Decorated Indian writer Amitav Ghosh explored the connection between the history of Western colonial exploitation of the Indian Ocean’s resources and present-day climate change in a Sept. 13 lecture delivered on campus and via Zoom. Ghosh’s talk, entitled “Embattled Earth: Commodities, Conflict and Climate Change,” was a part of the Campbell Lecture Series hosted by the School of Humanities Dean’s Office.
As the COVID-19 pandemic rages worldwide for another school year, it continues to bring about uncertainty and stress for Rice’s international student community. After facing numerous stressors such as ever-changing travel restrictions, visa problems and time zone differences, the majority of international students arrived on campus this August, according to the Office of International Students and Scholars.
Rice students have the chance to teach other students in college courses. The Thresher talked to four current student instructors to learn more about their courses and their experiences. Students can still add COLL courses — exploring topics like deep listening, cooperative storytelling, and Cleopatra — to their schedule before the add deadline on Friday, Sept. 10.
Wiess College Magister Flavio Cunha had a plane ticket to Chicago when he met a girl in Ipanema, the famous beach in Rio de Janeiro. Cunha, who had already made plans to leave his home country of Brazil to begin a Ph.D. in economics at the University of Chicago, had no interest in sparking a relationship with a girl in Brazil — but that was before he met his future wife Fabiana Alves dos Santos.
Housing and Dining has implemented a new post-consumer composting program for waste generated by servery patrons. Gloves, utensils, plates and any other items marked as compostable are provided so that composting is as convenient as possible for students, according to Ashley Fitzpatrick, the president of the Rice Environmental Society and an intern at Rice’s Sustainability Office.
Whether in-person or virtual, Orientation Week, the traditional rite of passage for incoming students, provides them their first taste of life at Rice. This year’s Orientation Week may have been closer to normal than last year’s, but it was no less unique, as changes occurred mid-week in response to the tenuous conditions of COVID-19 on campus and in Houston.
Before coming to Rice, Martel College senior Kendall Vining was part of the student government in her freshman year of high school. Vining said she didn’t enjoy her role there because students couldn’t do anything. At Rice, however, she found that that was not the case.
The Rice community is eagerly anticipating a return to some kind of normal in the fall semester. Still, it’s clear that not everything will be the same as before the pandemic — but maybe for good reason. While the past year has been undeniably difficult, the Rice community can leave it with important takeaways. We asked administrators, faculty and student leaders what they have learned and what they envision for Rice when distancing, masking and virtual interactions are not the default procedures of the campus experience.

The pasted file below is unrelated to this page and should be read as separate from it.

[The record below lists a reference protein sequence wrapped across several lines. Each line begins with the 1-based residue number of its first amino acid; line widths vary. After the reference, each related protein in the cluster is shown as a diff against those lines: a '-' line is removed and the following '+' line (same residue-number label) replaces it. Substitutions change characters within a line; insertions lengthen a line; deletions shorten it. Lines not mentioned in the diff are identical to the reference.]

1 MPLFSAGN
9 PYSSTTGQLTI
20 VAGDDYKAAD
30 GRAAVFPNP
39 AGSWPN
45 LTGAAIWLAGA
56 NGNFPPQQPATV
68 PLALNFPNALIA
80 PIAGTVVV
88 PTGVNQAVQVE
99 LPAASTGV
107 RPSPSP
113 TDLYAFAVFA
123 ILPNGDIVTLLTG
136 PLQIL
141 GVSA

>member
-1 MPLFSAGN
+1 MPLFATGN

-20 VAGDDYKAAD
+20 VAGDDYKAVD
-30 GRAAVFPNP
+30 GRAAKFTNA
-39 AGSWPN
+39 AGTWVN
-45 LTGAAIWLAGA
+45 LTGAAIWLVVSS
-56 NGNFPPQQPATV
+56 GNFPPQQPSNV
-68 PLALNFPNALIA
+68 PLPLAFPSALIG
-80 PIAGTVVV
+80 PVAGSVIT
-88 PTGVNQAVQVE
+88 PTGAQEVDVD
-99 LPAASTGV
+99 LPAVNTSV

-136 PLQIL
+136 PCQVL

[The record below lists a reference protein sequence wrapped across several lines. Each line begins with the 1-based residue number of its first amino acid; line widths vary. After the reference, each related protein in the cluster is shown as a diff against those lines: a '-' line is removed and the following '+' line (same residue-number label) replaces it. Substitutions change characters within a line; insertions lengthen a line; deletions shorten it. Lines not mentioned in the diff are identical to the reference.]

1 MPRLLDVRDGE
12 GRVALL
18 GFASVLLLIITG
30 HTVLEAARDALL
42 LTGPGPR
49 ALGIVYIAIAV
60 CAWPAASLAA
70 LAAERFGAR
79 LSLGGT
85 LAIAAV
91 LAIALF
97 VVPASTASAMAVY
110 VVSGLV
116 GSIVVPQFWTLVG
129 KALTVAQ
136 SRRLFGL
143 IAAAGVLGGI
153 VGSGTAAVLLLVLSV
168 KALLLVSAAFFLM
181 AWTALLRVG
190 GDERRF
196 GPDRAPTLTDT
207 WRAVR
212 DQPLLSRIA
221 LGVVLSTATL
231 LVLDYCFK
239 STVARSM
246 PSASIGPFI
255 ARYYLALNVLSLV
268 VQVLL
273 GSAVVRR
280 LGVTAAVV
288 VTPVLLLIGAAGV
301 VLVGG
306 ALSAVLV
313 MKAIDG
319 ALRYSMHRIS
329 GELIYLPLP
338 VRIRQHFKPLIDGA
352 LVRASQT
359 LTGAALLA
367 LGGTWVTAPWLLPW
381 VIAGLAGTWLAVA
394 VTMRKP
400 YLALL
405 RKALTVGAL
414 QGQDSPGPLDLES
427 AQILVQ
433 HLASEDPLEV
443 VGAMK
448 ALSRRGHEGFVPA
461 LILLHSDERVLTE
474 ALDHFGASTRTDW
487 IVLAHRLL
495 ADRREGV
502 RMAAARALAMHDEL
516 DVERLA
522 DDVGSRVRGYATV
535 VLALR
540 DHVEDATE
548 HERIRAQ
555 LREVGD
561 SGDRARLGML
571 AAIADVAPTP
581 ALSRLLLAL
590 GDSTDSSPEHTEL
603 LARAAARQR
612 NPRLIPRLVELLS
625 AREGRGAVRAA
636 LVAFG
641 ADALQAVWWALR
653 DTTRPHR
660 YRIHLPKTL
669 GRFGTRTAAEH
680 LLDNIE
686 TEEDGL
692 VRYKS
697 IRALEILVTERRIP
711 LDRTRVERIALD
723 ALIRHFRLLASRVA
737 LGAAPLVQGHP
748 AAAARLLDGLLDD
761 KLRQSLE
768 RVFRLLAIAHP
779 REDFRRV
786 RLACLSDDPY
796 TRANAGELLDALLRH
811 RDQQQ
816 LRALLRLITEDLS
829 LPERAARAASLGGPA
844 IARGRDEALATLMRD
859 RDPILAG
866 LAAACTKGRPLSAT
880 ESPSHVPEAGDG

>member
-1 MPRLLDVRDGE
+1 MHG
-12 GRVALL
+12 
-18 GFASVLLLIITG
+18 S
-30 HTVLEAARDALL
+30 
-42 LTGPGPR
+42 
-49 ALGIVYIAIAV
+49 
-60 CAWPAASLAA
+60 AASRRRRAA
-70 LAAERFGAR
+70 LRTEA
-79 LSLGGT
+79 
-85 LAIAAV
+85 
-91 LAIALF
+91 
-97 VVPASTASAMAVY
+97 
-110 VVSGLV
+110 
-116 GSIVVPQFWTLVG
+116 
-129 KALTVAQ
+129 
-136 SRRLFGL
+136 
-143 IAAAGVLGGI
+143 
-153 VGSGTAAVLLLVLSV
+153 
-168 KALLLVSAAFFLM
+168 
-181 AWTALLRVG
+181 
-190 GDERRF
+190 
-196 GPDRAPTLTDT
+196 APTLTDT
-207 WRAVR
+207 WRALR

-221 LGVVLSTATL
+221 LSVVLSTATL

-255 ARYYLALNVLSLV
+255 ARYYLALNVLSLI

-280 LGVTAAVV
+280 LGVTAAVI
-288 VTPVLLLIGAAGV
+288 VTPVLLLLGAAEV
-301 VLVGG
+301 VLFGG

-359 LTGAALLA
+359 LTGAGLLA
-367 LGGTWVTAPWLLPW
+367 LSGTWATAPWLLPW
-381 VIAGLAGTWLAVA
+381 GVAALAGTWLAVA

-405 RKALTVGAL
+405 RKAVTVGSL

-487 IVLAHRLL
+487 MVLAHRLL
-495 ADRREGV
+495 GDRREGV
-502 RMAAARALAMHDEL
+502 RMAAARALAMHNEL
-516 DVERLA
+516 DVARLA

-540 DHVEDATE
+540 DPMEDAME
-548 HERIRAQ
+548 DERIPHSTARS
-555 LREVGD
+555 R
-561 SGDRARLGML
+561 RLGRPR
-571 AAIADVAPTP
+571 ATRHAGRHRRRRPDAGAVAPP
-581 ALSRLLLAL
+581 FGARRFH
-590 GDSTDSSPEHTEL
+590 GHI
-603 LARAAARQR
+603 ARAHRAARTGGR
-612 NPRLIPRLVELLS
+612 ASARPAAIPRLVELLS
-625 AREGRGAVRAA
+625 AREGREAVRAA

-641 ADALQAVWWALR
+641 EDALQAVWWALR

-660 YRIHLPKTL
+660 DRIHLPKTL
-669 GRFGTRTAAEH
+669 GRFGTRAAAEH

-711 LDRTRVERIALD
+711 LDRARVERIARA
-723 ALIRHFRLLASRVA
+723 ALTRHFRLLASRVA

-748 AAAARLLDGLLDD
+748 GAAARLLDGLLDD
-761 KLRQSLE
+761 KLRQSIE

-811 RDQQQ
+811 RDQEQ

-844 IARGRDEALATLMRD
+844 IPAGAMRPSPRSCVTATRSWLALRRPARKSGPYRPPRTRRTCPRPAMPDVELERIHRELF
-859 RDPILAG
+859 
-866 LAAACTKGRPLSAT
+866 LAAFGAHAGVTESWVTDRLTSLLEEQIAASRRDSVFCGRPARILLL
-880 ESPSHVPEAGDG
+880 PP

On April 13, a mild spring afternoon, the Electric Reliability Council of Texas announced they may begin emergency operations and called for energy conservation from Texans. Four hours later, ERCOT ended the appeal, but questions about Texas’s energy situation remain. Since extreme weather and an ensuing power crisis struck the state over two months ago, many media outlets, including the Thresher, have gone to Rice civil and environmental engineering professor Daniel Cohan for an expert explanation. The Thresher caught up with Cohan for a follow-up conversation.
During the month of Ramadan in the Islamic calendar, Muslims fast for 30 days, eating and drinking only before sunrise and after sunset. Since the Islamic calendar is lunar-based, the month of Ramadan falls earlier every year. This year, Ramadan, which lasts from April 12 to May 12, lands in the midst of midterm season and continues through finals. The Thresher caught up with students observing Ramadan right now to find out how they’re navigating the fast during school.
Learning a second language is never easy, let alone learning a third, fourth or beyond — especially in the United States. According to the U.S. Census Bureau, only 20 percent of Americans can speak two or more languages — but some Rice students are up for the challenge. The Thresher spoke with four Rice students who speak four or more languages to learn their secrets for success.
Ever since Adulfo Amador, a McMurtry College senior, was a young child, he knew he wanted to attend Rice. As a native Houstonian, Amador visited campus often with his family, and when the time came, he applied early. The day he received his acceptance was a memorable one — it quite literally took his breath away.
In November 2019, the Thresher spoke to students about their mental health challenges in the wake of students speaking up about negative experiences. Over a year later, in April 2021, the Student Association passed a resolution calling for improved support for students with mental health concerns.